Misty morning at Stampede Reservoir along the Sagehen Creek Loop Trail.

Follow the 4WD Road for about 2 miles.

At the end of the road you will see a sign saying no motor vehicles and the start of a single track trail.

 

Sagehen Creek Loop Trail, south side of the trail, September 2017 – LUSH after a rainy month.

 

The trail will end at Highway 89 on the other side of the bridge from your car. Walk carefully down the side of the highway and cross the bridge to return to where you started.

Map of my Hiking Route

 

Gear I used on the trail – Hiking Kit

My hiking kit includes affiliate links to purchase these items or you can come into Tahoe Mountain Sports to get your perfect hiking kit!

Hydration and Fuel: I used the Camelbak Palos 4 LR Hydration Waist Pack.  I like this pack because I broke my collarbone a year ago and now I don’t like having a strap go across my clavicle. The Palos pack is very comfortable and fits everything I need for a long day on the trail.  I didn’t use a hydration bladder.  I had 2 Salomon handheld bottles inside the pack along with some Epic bars and Clif Shot Bloks.  I like the combo of the sweet gummies and the meat bars.  This combination of energy foods keeps me going all day.  Check out this post on How to Fuel Your Adventure for tips on which energy foods might work best for you.

Shoes: I’m loving the Women’s Salomon Sense Ride Trail Running Shoes! They are lightweight, and grippy on all different surfaces including wet and snowy trails and rocks.  They have an aggressive tread and provide good support with ample cushioning.  I’m psyched on this new shoe by Salomon.  Here’s the link for the men’s Salmon Sense Ride Trail Shoe.  Click here to read about the Best Trail Running Shoes for 2017 and the Best Hiking Shoes for 2017 to see which shoes might be best for you.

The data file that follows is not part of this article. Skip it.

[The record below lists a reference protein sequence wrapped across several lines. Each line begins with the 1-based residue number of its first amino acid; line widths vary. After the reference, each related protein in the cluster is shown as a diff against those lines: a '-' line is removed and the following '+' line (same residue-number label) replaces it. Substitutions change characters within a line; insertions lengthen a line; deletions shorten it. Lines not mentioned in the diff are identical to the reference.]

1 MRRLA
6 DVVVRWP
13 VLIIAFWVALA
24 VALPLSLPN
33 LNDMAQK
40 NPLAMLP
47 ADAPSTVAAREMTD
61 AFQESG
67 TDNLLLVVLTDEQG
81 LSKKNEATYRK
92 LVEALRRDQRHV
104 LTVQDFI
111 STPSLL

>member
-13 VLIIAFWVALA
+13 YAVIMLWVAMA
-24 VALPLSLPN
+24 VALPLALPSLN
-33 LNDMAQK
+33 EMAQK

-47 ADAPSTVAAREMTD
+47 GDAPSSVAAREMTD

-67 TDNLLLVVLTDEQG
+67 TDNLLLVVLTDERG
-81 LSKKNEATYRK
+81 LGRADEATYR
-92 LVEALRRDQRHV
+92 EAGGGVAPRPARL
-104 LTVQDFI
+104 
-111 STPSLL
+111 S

Sunscreen:  I’m a huge fan of Sol Sunscreen. I’ve been using it for many years now and it works well on long days, wet days, and doesn’t run into my eyes as I sweat and make them burn.  I like the way it feels.  It isn’t too thick or greasy or sticky.  It’s just right.  And a little bit goes a long way so it’s worth the price.  I also recently discovered Surface Sunscreen. I found it because I was searching for a spray so I can apply sunscreen to my back myself.  I love the way the Surface Dry spray goes on and feels.  It’s amazingly light and airy, no runny drips.  It stays on all day and provides excellent sun protection.  I use it on my daughter for all day summer camp and on my arms and back when biking, hiking, swimming and paddling.

Hiking Apparel: I like to switch it up depending on the weather.  I usually hike in capris or shorts.  I like the capris to be bright colors and have a pocket on the side for a phone.  I’m a fan of merino wool and am usually wearing something from Icebreaker.  We have a great selection of hiking clothing including hiking pants for colder weather and travel at our store.  I recommend having good hiking socks, I prefer a thinner sock so my foot doesn’t get too hot.  A packlight jacket, I always have the Patagonia Houdini in my pack.

Keep Reading our Blog for More Great Hiking Trails Around Truckee and Lake Tahoe!